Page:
Bob and Tara launched Agape in this significant community move.
Hundreds of volunteers from near and far assist in the building project over a two-year period. Some live in a basement apartment in Ware, which slept 10 – 12 people.
Brayton, Suzanne, Teresa, and Dan Lawrence move into a livable but incomplete Francis House amid a blizzard, assisted by Steve James.
House building continues. The roof and some rooms are finished.
Brayton and Suzanne meet Wally and Juanita Nelson, founders of the Pioneer Valley War Tax Resisters and early participants in the Civil Rights movement.
“Please Save His Life”: Billy Neal Moore National Campaign reaches several thousand. Roslyn Carter, Millard Fuller of Habitat for Humanity, and Theodore Hesburgh, CSC of the University of Notre Dame, all assist the cause.
The official community opening is attended by over 400 people. Mass is said by Bishop Timothy Harrington of Worcester. Speakers include Tom Cornell, Fr. Richard McSorley S.J., Michael True, Sister Jane Morrissey and Sr. Maryanne Guertin.
The execution of Billy Neal Moore is scheduled for August 20th. Agape joins Billy’s family in Atlanta to call for commutation. Mother Teresa intervenes. The Board of Pardon and Parole votes unanimously to commute Billy’s sentence to “life”—the first confessed homicide to gain commutation on death row nationally.
Suzanne and Brayton meet the Lyon family, Nipmuc descendants pictured below, who become an important part of Agape Community life.
Fr. Warren Savage asks Agape to teach a year-long nonviolent education program at Cathedral High School in Springfield. The program focuses on the Seamless Garment position, and topics include pacifism, nonviolent resolution to war, capital punishment, and abortion. Speakers include Alden Poole, WWII vet, Billy Neal Moore, former death row inmate, and singer Sarah Pirtle.
Agape joins National Protest Campaign in opposition to the U.S. invading Kuwait and Iraq.
Philip Berrigan, SJ celebrates Agape’s 10th Anniversary with a talk on voting in an election year at the Congregational Church in Hardwick, MA. Pictured below.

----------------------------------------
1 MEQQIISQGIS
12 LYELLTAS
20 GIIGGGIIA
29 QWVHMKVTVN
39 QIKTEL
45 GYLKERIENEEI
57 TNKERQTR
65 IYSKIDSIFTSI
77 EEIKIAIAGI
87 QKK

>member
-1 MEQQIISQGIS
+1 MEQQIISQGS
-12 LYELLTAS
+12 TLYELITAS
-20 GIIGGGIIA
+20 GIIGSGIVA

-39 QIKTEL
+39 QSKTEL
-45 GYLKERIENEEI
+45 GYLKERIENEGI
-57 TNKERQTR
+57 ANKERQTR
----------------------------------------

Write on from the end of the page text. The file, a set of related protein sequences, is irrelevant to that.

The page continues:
Picture: From left to right – Brayton, Daniel Lawrence, Chief Francis house carpenter, Suzanne, and Philip Berrigan.
Picture: Horse and buggy at Agape Francis Day with rides for children.
Picture: Holy Cross Peace and Conflicts Studies retreat at Agape with Ted Henken, third from left, who later became an Agape intern and remains involved in Agape’s ongoing plans.
50th Anniversary of Nagasaki and Hiroshima and the liberation of Auschwitz concentration camp.
Francis Day speakers include Dave Dellinger; Edwin Brunel, Auschwitz survivor; and Hibakusha, survivors of Hiroshima and Nagasaki.
Agape and other Peace Communities join Dean Hammer, Plowshares Eight Member, in peacemaker retreat at the Benedictine Weston Priory. Dan Berrigan reads poetry accompanied by cellist Eugene Friesen of the Paul Winter Consort.
Agape teaches year-long nonviolent education program at North Cambridge Catholic High School, Cambridge, MA.
Agape begins construction of a straw bale house with a compost toilet and solar energy. Money is raised by selling bales of straw.
Francis Day keynotes include Vincent Harding, speech writer for Martin Luther King Jr., and Miriam Therese McGillis, cofounder of Genesis Farm.
Picture: Vincent Harding with Suzanne and Brayton.
The Straw Bale House is completed and named Brigid House, after Saint Brigid of Kildare. The house is blessed by Agape Chaplain Fr. David Gill S.J., Sr. Eleanor Mclellan RSCJ, and other guests.
Brayton, Suzanne, and Teresa travel to Ireland. Suzanne and Brayton meet and co-present with Nobel Laureate Mairead Corrigan McGuire. They also attend Zen Peacemakers retreat with testimonies from IRA members and families of Protestant Provisionals.
Picture: Left to right- Suzanne, Brayton, Mairead Corrigan McGuire
John Schuchardt, cofounder of the House of Peace, spearheads “Prison Pilgrimage” with Buddhist Peace Pagoda, Agape, and many other participants. Pilgrims walk to twenty prisons throughout MA calling for prison reform and abolition.